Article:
Duro v. Reina

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Duro v. Reina
Seal of the United States Supreme Court.svg
Argued November 29, 1989
Decided May 29, 1990
Full case name Albert Duro v. Edward Reina, Chief of Police, Salt River Department of Public Safety, Salt River Pima-Maricopa Indian Community, et al.
Docket nos. 88-6546
Citations 495 U.S. 676 (more)
110 S. Ct. 2053; 109 L. Ed. 2d 693; 1990 U.S. LEXIS 2696; 58 U.S.L.W. 4643
Argument Oral argument
Prior history Duro v. Reina, No. CIV. 84-2107 PHX.WPC, 1985 WL 260639 (D. Ariz. Jan. 8, 1985), vacated by 851 F.2d 1136 (9th Cir. 1987)
Subsequent history on remand, 910 F.2d 673 (9th Cir. 1990); on remand, No. CIV 84–2107–PHX–RGS, 1994 WL 714015 (D. Ariz. Nov. 16, 1990)
An Indian tribe may not assert criminal jurisdiction over a nonmember Indian.
Court membership
Chief Justice
William Rehnquist
Associate Justices
William J. Brennan Jr. · Byron White
Thurgood Marshall · Harry Blackmun
John P. Stevens · Sandra Day O'Connor
Antonin Scalia · Anthony Kennedy
Case opinions
Majority Kennedy, joined by Rehnquist, White, Blackmun, Stevens, O'Connor, Scalia
Dissent Brennan, joined by Marshall
Laws applied
Indian Civil Rights Act of 1968, 25 U.S.C. §§ 1301 et seq.
Superseded by
Department of Defense
Appropriations Act of 1991

Duro v. Reina, 495 U.S. 676 (1990), was a United States Supreme Court case in which the Court concluded that Indian tribes could not prosecute Indians who were members of other tribes for crimes committed by those nonmember Indians on their reservations. The decision was not well received by the tribes, because it defanged their criminal codes by depriving them of the power to enforce them against anyone except their own members. In response, Congress amended a section of the Indian Civil Rights Act, 25 U.S.C. § 1301, to include the power to "exercise criminal jurisdiction over all Indians" as one of the powers of self-government.


Map of Maricopa County showing Salt River Indian Reservation in red
Map of Maricopa County showing Salt River Indian Reservation in red


The Salt River Indian Reservation, located to the east of Scottsdale, Arizona, is home to the Salt River Pima Maricopa Indian Community. The reservation was established in 1879 by executive order to recognize the occupation of the land by Pima and Maricopa Indians.[1] The Indians moved from the Gila River Indian Reservation due to white settlers upstream diverting water from the Gila River to the point that the Indians could no longer farm there.[2] Although the Indians had complained at the Gila River reservation, nothing was done to stop the theft of their water, where at the Salt River, the tribes were upstream of the settlers and did not have the same problem.[3] In 1926, the Bureau of Indian Affairs (BIA) created a Pima Advisory Council and in 1934 the two tribes adopted a constitution for the reservation.[4] The current constitution dates from 1940.[5]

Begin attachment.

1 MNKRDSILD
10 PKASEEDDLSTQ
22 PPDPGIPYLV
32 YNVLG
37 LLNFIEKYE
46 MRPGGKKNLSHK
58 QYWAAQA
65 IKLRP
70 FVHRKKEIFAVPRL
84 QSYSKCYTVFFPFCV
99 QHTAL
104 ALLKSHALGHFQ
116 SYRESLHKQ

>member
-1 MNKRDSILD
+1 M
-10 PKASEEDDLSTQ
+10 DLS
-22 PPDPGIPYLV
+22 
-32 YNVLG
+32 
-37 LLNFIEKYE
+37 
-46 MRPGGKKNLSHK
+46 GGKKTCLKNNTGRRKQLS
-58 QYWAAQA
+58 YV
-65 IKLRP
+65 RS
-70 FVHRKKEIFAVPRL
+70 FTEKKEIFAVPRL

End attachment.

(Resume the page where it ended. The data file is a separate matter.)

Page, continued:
Albert Duro was not a member of the Salt River Pima Maricopa Indian Community. He was from California and was a member of the Torres-Martinez Desert Cahuilla Indians;[6] thus, he was not eligible for membership in the Salt River Pima Maricopa Indian Community, and could not vote in tribal elections, hold tribal office, or serve on tribal juries.

Duro lived on the Salt River Indian Reservation[7] with a "woman friend" and worked for the tribe's construction company, PiCopa Construction. In 1984, he was accused of killing a 14-year-old boy inside the boundaries of the reservation. Initially, Duro was charged with murder and aiding and abetting murder in federal court, but the prosecution dismissed those charges without prejudice. Duro was handed over to Salt River tribal authorities, who charged Duro with illegally firing a weapon because under federal law, Indian tribes are limited to prosecuting misdemeanor crimes. The tribal courts denied Duro's motion to dismiss for lack of jurisdiction, and then Duro filed a petition for a writ of habeas corpus in the United States District Court for the District of Arizona.

The district court granted the writ and ordered Duro released. Under Oliphant v. Suquamish Indian Tribe, 435 U.S. 191 (1978), the tribal court had no jurisdiction over non-Indians. If the district court were to find that the tribal court had jurisdiction over Indians who were not members of the tribe, it reasoned that would violate the equal protection guarantee of freedom from discrimination based on race. The Ninth Circuit reversed. It read the Supreme Court's decision in United States v. Wheeler, 435 U.S. 313 (1978), which stated that tribal courts do not have jurisdiction over nonmembers, as supported by an "equivocal" history, and concluded that federal statutory law allowed tribal jurisdiction over all Indians, not simply members. Finally, it concluded that holding that tribes lacked criminal jurisdiction over nonmembers would create a "jurisdictional void," since only the state might have the power to prosecute the nonmember, and the state may lack the power or resources to do so. The U.S. Supreme Court agreed to review the Ninth Circuit's decision.